Affiliate marketing is a little bit different, but easier to explain. Basically, you can sign up to be an “affiliate” with different companies — meaning that when you share about that company on your website, and someone goes to that company’s site and buys things, you will earn a commission. There are thousands of affiliate programs out there. Seriously, tons. If you’re curious, sites will usually have a link at the very bottom of their webpage that says “affiliates,” which explains how to sign up for their program. However, there are “affiliate networks,” like Share-A-Sale, where you can easily browse through and search for your favorite brands and apply for their programs. Usually, you’d sign up to be an affiliate if you like the brand already. It’s kind of like, if you’re going to talk about a product on your blog, you might as well earn a commission for marketing that company’s product to your audience. I find affiliate marketing to be easier if your blog has a clear niche or focus. I imagine fashion bloggers could earn decent commissions because they have the chance to link their clothing using affiliate links. My blog? Not as much. But I still use them from time to time if there’s a product I want to share. Bottom line, if you like something, why not become an affiliate? Here are a few popular affiliate networks:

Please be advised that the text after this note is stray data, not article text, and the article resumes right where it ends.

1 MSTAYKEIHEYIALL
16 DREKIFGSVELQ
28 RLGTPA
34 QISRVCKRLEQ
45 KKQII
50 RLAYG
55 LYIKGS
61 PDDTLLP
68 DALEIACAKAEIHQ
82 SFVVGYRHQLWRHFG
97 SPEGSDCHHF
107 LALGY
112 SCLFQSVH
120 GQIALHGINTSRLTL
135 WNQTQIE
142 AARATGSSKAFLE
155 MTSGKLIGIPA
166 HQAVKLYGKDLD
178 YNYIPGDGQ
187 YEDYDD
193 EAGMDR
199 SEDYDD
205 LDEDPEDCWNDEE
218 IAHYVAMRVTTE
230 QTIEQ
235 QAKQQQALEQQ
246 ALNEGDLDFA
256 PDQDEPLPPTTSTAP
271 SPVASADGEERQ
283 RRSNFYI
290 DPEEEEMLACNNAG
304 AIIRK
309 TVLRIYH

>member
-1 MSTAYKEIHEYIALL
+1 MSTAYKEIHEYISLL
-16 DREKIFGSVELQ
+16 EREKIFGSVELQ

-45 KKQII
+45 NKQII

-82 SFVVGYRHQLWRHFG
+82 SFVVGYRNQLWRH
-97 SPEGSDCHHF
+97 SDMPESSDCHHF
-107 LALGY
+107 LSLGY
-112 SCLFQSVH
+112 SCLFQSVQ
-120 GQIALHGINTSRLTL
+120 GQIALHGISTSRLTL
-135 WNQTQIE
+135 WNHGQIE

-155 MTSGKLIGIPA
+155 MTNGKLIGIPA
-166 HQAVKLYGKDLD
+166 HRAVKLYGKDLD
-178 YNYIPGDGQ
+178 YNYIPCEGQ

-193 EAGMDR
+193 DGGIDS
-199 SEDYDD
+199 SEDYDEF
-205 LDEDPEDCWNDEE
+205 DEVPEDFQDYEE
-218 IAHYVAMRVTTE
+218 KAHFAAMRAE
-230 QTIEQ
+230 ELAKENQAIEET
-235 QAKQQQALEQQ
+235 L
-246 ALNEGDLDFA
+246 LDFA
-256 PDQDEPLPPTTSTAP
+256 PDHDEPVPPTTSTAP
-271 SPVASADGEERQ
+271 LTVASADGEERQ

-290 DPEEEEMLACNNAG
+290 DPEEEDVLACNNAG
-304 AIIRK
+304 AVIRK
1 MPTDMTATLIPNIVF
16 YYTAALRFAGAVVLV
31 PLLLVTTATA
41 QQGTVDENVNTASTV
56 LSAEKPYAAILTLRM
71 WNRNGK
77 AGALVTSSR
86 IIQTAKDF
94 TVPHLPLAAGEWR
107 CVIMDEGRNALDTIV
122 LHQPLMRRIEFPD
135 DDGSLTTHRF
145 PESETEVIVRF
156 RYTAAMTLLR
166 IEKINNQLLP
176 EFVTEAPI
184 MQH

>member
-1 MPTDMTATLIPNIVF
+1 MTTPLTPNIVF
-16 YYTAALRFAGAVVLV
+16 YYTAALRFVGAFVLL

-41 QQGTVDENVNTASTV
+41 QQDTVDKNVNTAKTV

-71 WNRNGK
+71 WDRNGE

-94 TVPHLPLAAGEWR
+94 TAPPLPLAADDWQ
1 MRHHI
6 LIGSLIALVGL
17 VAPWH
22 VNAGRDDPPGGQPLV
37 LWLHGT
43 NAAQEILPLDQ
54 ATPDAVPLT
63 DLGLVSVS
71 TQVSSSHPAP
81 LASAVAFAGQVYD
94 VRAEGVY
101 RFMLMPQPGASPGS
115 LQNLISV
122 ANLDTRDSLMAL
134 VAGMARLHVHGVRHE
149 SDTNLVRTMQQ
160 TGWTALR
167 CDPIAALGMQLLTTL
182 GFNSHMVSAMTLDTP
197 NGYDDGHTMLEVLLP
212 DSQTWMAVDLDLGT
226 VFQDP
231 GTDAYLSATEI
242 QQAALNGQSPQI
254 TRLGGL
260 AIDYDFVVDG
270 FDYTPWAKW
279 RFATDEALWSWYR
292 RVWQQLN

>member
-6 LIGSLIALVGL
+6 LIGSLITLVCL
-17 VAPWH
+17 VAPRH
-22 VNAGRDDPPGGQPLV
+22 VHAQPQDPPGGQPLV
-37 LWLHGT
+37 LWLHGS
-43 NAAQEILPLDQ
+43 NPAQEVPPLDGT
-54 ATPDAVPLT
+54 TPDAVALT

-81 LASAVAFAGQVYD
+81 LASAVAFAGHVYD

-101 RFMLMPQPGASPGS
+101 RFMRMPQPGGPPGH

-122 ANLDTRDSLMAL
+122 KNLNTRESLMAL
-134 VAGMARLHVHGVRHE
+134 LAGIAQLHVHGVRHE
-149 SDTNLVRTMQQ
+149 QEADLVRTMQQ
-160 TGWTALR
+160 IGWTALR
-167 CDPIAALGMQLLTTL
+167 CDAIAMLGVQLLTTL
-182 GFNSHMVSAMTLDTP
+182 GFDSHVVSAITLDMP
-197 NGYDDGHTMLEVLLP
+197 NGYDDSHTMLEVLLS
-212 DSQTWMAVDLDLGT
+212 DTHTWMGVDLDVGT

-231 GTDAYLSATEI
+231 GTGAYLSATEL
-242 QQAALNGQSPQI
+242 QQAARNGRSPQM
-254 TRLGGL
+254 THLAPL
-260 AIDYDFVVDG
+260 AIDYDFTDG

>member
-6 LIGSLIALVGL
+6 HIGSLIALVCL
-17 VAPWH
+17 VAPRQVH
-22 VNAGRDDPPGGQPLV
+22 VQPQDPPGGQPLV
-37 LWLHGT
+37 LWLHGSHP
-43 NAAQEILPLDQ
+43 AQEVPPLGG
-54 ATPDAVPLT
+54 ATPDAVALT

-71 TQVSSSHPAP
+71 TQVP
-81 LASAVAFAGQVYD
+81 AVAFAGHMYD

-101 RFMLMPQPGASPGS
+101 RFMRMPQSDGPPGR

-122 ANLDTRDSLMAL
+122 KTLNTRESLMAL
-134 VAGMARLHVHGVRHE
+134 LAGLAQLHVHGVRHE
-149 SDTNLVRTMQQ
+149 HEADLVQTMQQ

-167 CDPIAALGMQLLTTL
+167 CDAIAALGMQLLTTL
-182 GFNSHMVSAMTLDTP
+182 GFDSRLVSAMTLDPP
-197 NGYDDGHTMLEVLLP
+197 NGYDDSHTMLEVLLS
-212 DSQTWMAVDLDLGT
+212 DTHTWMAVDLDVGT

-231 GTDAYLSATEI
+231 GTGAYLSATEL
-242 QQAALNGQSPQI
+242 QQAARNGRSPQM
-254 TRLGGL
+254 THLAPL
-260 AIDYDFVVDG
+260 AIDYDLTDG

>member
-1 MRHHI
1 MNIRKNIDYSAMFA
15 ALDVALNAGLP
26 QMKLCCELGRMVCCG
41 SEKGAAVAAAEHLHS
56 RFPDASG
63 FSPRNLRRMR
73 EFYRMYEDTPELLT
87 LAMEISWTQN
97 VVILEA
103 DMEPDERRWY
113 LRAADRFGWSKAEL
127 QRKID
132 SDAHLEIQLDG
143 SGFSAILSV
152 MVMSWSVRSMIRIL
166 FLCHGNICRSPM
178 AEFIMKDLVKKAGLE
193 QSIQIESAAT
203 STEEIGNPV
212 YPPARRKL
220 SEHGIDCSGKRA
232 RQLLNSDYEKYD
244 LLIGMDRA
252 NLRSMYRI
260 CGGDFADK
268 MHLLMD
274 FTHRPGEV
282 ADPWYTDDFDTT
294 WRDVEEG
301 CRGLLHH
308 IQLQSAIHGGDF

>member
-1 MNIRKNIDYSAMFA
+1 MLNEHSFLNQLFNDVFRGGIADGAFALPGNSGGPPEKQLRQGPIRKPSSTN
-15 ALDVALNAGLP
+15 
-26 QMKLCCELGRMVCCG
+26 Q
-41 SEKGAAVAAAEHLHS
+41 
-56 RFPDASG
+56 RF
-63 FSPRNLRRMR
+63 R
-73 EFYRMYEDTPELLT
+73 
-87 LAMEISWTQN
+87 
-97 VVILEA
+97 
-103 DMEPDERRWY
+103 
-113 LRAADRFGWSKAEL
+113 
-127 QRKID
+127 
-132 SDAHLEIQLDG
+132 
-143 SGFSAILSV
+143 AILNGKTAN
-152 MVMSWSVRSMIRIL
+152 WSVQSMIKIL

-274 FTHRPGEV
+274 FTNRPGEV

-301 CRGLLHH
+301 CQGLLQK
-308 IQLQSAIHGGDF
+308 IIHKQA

I’m blogger from Indonesia, it’s really helpful to find a blogger like you who dedicated for the “art of traffic”, not many bloggers here (Indonesia) explain it deeply like your blog, though some advice not applicable here.
I agree with your statement “Often times, you can make more money selling to the 2% than you can to the entire 98% combined.” and your following example about selling a $10,000 mentoring program for aspiring writers.
Thanks for this article. By the way, would it be okay if I start blogging with a free account and decide later on hosting the blog? Will the transition be easy enough to migrate from a free account to a paid one? Hope you could shed light on the query. Thank you.
I think you may well be right if you are saying that few of us will have the skills required to attract and service a lucrative and large enough market to earn the sort of sums quoted. Nevertheless, may I just say that Jon has freely given us, not only a system but the commercial logic and reasonings behind that system.
At the very top of this blog post on the things you need to know to start a blog I mentioned that I still think a self-hosted WordPress blog is the best bet for serious, professional bloggers. Well, that doesn’t mean that we should totally ignore the other platforms.